It implies right that there’s this idea of certain people and certain places where we as a world are comfortable with seeing war and comfortable with people being displaced, and who get understood as being properly migrants or refugees, right? And other places where we think that shouldn’t happen which emanates from all kinds of civilizational-colonial ideas. What’s happening to the Ukrainians right now is absolutely devastating, right? It necessitates this response. It deserves this response. But I think we do need to ask the question, why doesn’t every person who’s displaced get this same kind of support? Some of the countries that people are fleeing to — Hungary and Poland, particularly come to mind — these are countries that as recently as last year, Poland was talking about massing troops on the border to try and keep refugees out and was militarizing their border. And they still are: we’ve seen lots of stories, there’s a really good New York Times piece about the differential experiences of a white Ukrainian family and refugee from Sudan, both trying to cross into Poland. And the ways in which the Sudanese man was really violently stopped by Polish border guards and the Ukrainian family was welcomed in and a family took them in and let them stay as long as they wanted.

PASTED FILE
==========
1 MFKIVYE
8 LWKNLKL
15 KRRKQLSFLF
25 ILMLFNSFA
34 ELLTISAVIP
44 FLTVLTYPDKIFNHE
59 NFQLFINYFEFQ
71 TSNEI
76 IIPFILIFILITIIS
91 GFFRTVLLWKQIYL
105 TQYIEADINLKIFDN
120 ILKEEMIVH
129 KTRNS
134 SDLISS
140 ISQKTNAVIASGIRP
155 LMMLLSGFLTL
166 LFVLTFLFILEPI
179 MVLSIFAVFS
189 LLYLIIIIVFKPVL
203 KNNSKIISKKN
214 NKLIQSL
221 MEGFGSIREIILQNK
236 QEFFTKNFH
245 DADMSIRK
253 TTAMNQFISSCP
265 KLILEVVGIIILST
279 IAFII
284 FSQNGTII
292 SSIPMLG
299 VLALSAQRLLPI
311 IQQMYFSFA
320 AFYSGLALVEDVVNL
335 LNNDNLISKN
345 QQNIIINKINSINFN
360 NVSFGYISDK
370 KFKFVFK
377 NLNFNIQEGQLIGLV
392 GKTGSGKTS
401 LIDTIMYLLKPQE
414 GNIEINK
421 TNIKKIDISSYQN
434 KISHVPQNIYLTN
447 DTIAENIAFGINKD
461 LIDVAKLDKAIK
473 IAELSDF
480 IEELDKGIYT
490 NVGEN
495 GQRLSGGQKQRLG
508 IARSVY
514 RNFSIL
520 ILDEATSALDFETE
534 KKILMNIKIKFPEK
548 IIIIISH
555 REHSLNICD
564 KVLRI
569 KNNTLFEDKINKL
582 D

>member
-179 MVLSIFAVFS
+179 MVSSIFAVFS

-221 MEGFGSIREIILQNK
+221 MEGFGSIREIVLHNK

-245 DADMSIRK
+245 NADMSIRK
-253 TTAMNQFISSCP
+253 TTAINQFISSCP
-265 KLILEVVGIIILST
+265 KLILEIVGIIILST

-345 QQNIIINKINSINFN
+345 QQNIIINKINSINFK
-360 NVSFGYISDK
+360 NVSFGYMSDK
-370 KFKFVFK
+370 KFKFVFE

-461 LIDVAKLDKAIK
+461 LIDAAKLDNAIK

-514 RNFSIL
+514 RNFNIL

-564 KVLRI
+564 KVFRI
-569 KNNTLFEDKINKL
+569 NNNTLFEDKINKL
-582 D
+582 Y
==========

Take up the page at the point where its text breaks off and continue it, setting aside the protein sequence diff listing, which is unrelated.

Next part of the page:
And so you see, the double standard isn’t only discourse, it’s very much in terms of how people are actually being treated. Same thing for Hungary, which has become infamous recently for Viktor Orban’s incredibly tough anti-migration policies, policies that really echo the ones that we saw President Trump implement in the United States. He’s used awful, awful language about refugees and migrants calling them invaders, calling them invading armies, but also militarizing the border, building walls and fences, [and] installing military. And [Orban] went so far as to say we need to stop migration entirely and using really, violent Islamophobic rhetoric, like this idea of Muslim hordes invading Hungary, a very white, Christian ethno-nationalist kind of discourse. And Hungary’s borders are open to Ukrainians, right? Ukrainians can fly for free on a Hungarian airline, and he’s using this language now of “we can manage it, we can do it.” But he’s making these very clear distinctions. He’s saying the Ukrainians are refugees, but all of these other people who have tried to either transit through or seek asylum in Hungary. They’re migrants, and we can tell the difference between refugees and migrants. I think it’s heavily racialized. And we’ve seen that in the experiences of African students and Indian students fleeing Ukraine, Roma people trying to flee Ukraine and having trouble because they haven’t had documents. But, you know, it’s not entirely only racialized. I do think there’s something, particularly in terms of the way in which we think about it and talk about it here in the US, that is also geopolitical and has to do with our imaginations of Europe and our understandings of Russia. Russia has been this geopolitical enemy of the US, which I think plays into it as well. But it’s also truly horrific, right? What’s happening to the Ukrainians right now and what Russia is doing. So, I think, you know, there’s also an element of “this response is appropriate.” It’s just the question of why it hasn’t happened for other people and why it doesn’t happen for other people.